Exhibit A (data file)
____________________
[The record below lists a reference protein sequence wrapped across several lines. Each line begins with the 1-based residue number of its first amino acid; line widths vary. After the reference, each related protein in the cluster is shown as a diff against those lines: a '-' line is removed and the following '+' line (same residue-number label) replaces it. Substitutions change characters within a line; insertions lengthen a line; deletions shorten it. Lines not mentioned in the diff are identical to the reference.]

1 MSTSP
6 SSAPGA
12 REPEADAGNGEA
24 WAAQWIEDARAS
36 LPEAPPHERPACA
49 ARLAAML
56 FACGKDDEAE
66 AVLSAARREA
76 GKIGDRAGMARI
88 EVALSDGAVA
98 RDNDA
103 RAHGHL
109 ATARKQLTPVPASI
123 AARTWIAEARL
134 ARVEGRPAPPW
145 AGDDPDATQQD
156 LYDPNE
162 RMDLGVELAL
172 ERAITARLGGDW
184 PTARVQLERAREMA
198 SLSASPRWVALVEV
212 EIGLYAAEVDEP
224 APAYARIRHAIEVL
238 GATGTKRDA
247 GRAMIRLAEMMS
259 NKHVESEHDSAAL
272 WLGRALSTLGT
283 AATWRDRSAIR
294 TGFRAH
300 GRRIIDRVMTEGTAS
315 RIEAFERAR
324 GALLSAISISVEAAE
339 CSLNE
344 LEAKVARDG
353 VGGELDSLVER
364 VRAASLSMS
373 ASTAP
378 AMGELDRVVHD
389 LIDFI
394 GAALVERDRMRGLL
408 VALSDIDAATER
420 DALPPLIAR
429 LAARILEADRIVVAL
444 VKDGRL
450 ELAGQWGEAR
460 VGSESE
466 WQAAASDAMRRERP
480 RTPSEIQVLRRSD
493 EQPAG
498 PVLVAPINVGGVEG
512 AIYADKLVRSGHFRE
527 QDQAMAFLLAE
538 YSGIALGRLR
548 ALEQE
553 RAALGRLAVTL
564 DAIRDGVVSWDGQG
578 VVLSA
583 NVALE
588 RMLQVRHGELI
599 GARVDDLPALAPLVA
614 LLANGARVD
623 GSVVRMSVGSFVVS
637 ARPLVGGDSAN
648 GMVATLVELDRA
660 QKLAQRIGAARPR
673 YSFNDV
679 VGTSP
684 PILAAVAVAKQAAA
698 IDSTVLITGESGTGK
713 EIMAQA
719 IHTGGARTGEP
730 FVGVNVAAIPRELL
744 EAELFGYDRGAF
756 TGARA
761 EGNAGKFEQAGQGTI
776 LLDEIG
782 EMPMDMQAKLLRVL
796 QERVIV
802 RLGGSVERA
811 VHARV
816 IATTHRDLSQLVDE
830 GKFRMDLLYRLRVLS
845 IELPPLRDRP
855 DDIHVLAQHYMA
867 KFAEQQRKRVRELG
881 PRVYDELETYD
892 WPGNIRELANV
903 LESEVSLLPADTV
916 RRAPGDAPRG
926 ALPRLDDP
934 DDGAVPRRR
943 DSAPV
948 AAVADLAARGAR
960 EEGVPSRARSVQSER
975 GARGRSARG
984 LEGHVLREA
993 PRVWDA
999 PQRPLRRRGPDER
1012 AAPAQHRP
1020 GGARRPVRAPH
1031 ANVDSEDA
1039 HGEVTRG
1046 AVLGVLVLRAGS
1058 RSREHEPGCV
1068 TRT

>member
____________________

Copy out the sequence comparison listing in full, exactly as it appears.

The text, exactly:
[The record below lists a reference protein sequence wrapped across several lines. Each line begins with the 1-based residue number of its first amino acid; line widths vary. After the reference, each related protein in the cluster is shown as a diff against those lines: a '-' line is removed and the following '+' line (same residue-number label) replaces it. Substitutions change characters within a line; insertions lengthen a line; deletions shorten it. Lines not mentioned in the diff are identical to the reference.]

1 MSTSP
6 SSAPGA
12 REPEADAGNGEA
24 WAAQWIEDARAS
36 LPEAPPHERPACA
49 ARLAAML
56 FACGKDDEAE
66 AVLSAARREA
76 GKIGDRAGMARI
88 EVALSDGAVA
98 RDNDA
103 RAHGHL
109 ATARKQLTPVPASI
123 AARTWIAEARL
134 ARVEGRPAPPW
145 AGDDPDATQQD
156 LYDPNE
162 RMDLGVELAL
172 ERAITARLGGDW
184 PTARVQLERAREMA
198 SLSASPRWVALVEV
212 EIGLYAAEVDEP
224 APAYARIRHAIEVL
238 GATGTKRDA
247 GRAMIRLAEMMS
259 NKHVESEHDSAAL
272 WLGRALSTLGT
283 AATWRDRSAIR
294 TGFRAH
300 GRRIIDRVMTEGTAS
315 RIEAFERAR
324 GALLSAISISVEAAE
339 CSLNE
344 LEAKVARDG
353 VGGELDSLVER
364 VRAASLSMS
373 ASTAP
378 AMGELDRVVHD
389 LIDFI
394 GAALVERDRMRGLL
408 VALSDIDAATER
420 DALPPLIAR
429 LAARILEADRIVVAL
444 VKDGRL
450 ELAGQWGEAR
460 VGSESE
466 WQAAASDAMRRERP
480 RTPSEIQVLRRSD
493 EQPAG
498 PVLVAPINVGGVEG
512 AIYADKLVRSGHFRE
527 QDQAMAFLLAE
538 YSGIALGRLR
548 ALEQE
553 RAALGRLAVTL
564 DAIRDGVVSWDGQG
578 VVLSA
583 NVALE
588 RMLQVRHGELI
599 GARVDDLPALAPLVA
614 LLANGARVD
623 GSVVRMSVGSFVVS
637 ARPLVGGDSAN
648 GMVATLVELDRA
660 QKLAQRIGAARPR
673 YSFNDV
679 VGTSP
684 PILAAVAVAKQAAA
698 IDSTVLITGESGTGK
713 EIMAQA
719 IHTGGARTGEP
730 FVGVNVAAIPRELL
744 EAELFGYDRGAF
756 TGARA
761 EGNAGKFEQAGQGTI
776 LLDEIG
782 EMPMDMQAKLLRVL
796 QERVIV
802 RLGGSVERA
811 VHARV
816 IATTHRDLSQLVDE
830 GKFRMDLLYRLRVLS
845 IELPPLRDRP
855 DDIHVLAQHYMA
867 KFAEQQRKRVRELG
881 PRVYDELETYD
892 WPGNIRELANV
903 LESEVSLLPADTV
916 RRAPGDAPRG
926 ALPRLDDP
934 DDGAVPRRR
943 DSAPV
948 AAVADLAARGAR
960 EEGVPSRARSVQSER
975 GARGRSARG
984 LEGHVLREA
993 PRVWDA
999 PQRPLRRRGPDER
1012 AAPAQHRP
1020 GGARRPVRAPH
1031 ANVDSEDA
1039 HGEVTRG
1046 AVLGVLVLRAGS
1058 RSREHEPGCV
1068 TRT

>member